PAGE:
"But she Does she know that? Does she know who he is?"
"She wouldn't," Ajax said. "This isn't her world."
No. But it was hers. She knew about Alexios Christofides and his attempts to bump Ajax's retail and manufacturing conglomerate off the map, via covert stock purchases and reporting of illegal activities that hadn't even existed, much less been provable. Alexios had been a headache for Ajax in an increasingly alarming way over the past five years.
"And you never mentioned him to her?"
"As I said," he replied, teeth clenched, "it is not her world."
Leah sent another text to Rachel, while her father and Ajax continued talking.
He's an enemy of Ajax's. Didn't you know that? What if he's using you?
It's too late, L. Can't marry Jax now. I need to be with Alex.
The day of your wedding?
I'm sorry. Trust me. There isn't another way.
"If Rachel has chosen him," her father broke in, "then she's chosen him."
"Even if he's out to hurt Ajax? And what about the company? My business is rolled into this. I am going to get steam-rolled by his heavy machinery tactics."
"You're making the assumption that he doesn't care for Rachel. And that Rachel is a fool. I don't believe that, Leah," her father said.
No. Of course not. Rachel would never be so foolish. At least, that's what everyone would think. Sparkling, poised Rachel, who did so well in every social situation, would never be seduced away from the man she was meant to marry through lies and deceit. She was too savvy.
Leah didn't buy it. Her sister was wonderful. And as such had been coddled by the media. Rachel didn't see the ugly things in life. And the idea that a man, Alexios, might be lying to her, using her, made Leah's stomach churn.
"Sign it over to me," Ajax said, his attention on Joseph. "Revise the agreement."
"I would," Joseph said. "But the company is something that was promised to my daughters. To the husband of the first to be married."
"It was always meant to be me," Ajax said. "You made the offer with me in mind."
"Yes. Naturally, I assumed it would be you. But what can I do? I gave my word, and I would not have Rachel feel I was holding the company hostage to make her marry the man I wanted her to. And if this is her choice, it's her right to have the company in this matter if she chooses. She knows the agreement, too."
Leah knew the agreement, the promise, had only ever been intended for Ajax and Rachel. Joseph loved Ajax like the son he'd never had, and he and Rachel had seemed like a logical and clear match from moment one. As though Ajax was always meant to be a part of their family.
But now everything was falling apart. And Leah's stores, her business, her entire life, were all wrapped up in the package that might now be delivered into the hands of Ajax's enemy.
If Alex was making a grab for Holt, intent on wrapping his hand around it and crushing it for vengeance against Ajax, then he was going to crush Leah's dreams along with it.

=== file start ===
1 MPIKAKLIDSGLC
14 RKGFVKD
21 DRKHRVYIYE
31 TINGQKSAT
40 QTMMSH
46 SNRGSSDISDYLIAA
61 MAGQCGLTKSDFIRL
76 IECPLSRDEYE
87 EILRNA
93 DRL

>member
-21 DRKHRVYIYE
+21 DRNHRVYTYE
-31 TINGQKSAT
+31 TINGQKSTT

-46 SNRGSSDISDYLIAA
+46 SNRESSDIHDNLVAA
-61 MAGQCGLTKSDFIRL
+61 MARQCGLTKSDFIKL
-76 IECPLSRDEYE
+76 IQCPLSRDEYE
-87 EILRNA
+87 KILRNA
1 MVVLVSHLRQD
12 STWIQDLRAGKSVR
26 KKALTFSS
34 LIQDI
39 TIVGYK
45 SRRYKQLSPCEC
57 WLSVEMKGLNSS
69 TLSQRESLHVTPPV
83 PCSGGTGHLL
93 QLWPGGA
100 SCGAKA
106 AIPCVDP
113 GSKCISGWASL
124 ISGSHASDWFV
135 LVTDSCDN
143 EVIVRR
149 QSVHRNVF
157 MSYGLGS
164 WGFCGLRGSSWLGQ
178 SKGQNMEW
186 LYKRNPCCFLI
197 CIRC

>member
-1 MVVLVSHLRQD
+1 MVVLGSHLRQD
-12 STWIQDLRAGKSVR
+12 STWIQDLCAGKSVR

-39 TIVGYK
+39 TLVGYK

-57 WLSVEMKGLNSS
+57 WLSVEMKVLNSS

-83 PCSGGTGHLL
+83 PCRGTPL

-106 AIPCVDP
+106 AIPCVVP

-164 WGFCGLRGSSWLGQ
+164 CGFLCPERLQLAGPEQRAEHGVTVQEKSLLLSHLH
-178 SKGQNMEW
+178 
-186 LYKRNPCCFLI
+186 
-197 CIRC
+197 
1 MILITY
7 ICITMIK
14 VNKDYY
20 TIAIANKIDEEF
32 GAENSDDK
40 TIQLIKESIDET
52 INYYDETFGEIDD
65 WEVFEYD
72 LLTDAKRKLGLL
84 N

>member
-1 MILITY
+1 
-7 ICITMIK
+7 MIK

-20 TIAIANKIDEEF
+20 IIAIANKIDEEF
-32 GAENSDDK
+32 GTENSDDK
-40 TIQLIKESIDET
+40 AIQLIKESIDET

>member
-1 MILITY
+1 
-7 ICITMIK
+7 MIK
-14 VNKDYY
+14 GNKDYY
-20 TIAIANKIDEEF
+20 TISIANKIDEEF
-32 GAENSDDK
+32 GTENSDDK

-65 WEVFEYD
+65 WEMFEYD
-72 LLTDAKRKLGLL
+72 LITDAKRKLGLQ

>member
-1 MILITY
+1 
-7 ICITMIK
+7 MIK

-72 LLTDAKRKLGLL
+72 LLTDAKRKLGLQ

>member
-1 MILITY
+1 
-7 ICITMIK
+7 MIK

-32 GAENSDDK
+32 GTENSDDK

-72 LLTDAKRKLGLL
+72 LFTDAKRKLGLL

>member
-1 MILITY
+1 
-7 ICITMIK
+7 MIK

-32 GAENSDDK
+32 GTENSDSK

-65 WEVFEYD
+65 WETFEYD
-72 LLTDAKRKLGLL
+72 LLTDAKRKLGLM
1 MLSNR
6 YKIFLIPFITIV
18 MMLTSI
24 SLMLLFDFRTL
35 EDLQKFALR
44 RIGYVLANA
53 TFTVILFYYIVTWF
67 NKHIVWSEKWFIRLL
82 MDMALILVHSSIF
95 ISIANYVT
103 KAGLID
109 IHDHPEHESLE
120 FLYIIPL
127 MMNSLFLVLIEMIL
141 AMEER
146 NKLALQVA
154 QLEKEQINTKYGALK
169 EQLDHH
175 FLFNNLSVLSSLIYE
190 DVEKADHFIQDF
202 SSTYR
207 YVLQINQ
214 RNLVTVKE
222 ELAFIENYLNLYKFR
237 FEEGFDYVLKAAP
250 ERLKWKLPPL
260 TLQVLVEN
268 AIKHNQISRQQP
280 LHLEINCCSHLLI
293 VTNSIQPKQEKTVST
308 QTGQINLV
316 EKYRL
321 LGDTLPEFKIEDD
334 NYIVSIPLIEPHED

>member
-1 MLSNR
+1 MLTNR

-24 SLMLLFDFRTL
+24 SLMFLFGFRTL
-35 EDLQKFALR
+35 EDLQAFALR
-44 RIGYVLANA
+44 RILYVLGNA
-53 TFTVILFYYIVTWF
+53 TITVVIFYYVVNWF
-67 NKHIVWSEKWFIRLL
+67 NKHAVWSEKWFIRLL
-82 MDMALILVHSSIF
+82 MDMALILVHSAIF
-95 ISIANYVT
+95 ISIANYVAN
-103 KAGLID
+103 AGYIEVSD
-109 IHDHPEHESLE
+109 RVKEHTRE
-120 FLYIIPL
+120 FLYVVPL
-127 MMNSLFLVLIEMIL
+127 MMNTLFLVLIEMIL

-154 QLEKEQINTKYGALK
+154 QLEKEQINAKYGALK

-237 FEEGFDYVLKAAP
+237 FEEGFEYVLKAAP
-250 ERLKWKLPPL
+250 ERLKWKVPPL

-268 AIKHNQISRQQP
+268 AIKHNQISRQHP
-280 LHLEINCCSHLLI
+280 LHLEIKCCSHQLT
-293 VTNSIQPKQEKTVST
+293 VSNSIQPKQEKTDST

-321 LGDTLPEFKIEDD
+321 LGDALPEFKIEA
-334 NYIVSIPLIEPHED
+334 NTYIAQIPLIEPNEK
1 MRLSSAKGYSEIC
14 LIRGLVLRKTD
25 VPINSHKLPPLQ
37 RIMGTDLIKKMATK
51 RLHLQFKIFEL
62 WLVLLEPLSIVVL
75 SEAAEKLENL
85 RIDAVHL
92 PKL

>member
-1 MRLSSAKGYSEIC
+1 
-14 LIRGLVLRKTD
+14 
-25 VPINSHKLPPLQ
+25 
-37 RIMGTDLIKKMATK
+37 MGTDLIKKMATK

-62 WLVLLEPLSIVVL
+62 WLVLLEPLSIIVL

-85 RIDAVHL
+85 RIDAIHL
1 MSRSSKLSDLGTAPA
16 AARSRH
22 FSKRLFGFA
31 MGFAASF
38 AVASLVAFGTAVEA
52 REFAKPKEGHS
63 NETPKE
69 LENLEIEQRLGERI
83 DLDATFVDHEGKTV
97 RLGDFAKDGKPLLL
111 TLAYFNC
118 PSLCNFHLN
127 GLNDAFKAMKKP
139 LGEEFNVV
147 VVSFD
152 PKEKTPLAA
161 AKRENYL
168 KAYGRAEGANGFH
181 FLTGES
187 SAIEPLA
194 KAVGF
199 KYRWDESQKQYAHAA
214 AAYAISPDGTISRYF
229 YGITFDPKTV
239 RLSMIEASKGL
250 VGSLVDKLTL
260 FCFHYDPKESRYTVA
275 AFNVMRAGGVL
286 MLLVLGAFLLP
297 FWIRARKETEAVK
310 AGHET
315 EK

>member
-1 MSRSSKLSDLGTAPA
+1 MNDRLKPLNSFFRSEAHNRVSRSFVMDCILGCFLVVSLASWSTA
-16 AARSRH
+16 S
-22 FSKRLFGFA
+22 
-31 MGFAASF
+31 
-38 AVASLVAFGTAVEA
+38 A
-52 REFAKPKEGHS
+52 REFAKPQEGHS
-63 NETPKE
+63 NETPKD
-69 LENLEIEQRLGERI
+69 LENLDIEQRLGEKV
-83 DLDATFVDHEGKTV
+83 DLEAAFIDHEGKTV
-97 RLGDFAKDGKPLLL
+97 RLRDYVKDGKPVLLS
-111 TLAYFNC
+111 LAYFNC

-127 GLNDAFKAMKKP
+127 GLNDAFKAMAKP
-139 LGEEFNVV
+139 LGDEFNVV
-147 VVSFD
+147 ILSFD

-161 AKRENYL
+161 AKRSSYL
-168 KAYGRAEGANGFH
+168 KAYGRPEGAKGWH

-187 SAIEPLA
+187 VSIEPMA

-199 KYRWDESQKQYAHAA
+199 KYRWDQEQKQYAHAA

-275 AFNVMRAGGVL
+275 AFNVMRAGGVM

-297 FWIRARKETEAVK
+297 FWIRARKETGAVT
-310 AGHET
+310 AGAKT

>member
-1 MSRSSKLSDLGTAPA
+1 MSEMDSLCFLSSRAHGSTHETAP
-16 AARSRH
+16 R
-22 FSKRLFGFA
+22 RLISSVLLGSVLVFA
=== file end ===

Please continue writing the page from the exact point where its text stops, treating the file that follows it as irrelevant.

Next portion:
She wasn't the media darling. She wasn't the beautiful one. She wasn't the one who attracted men. She had Leah's Lollies. Her business was on the upswing, building and becoming a sort of trend. Candy from one of her stores was fast becoming one of the most popular gift items in the world. Tiffany Blue might be iconic, but Leah Pink was starting to gain momentum.
She wouldn't lose it. She couldn't. It was who she was.
"I need to talk to Ajax alone," she said, before she could fully process her request. "Please," she said to her father.
He nodded once. "If you must." He looked at Ajax. "I am sorry, my son. But I cannot force her down the aisle. No matter that I wouldn't have had her leave you today, I won't force her. And if she has chosen Alex, no matter who he is to you, if she is intent on him, I won't stop that, either."
"I would never ask that of you," Ajax said, his voice hard.
Her father turned and walked out of the room, and Leah fought the urge to follow him. To try to reason with him. It would be easier than dealing with Ajax. But her father wouldn't bend on this. He had given his word, and in Joseph Holt's world, one where men had honor, one where men didn't stoop so low as to use a woman as part of a business firefight, your word was all that was needed.
But that wasn't the real world. She knew it. Ajax knew it.
Ajax pushed his hand through his hair and looked out the window again. "The question is, what is to be done? There is an agreement, drawn up and ready to sign. There is a wedding planned. There are a thousand guests coming in only three hours. The media will be there. This has been hailed as the wedding of the century. So the question is" he turned to face Leah "what is to be done?" His control was fraying slightly, an edge to his voice that Leah wasn't accustomed to.
She looked at his face, at the hard lines around his mouth. At the worry in his eyes. Ajax Kouros, worried. And the answer hit her. So clear, so simple. This was how things worked in business, and what they were dealing with was a business-related problem. A contract that needed signing.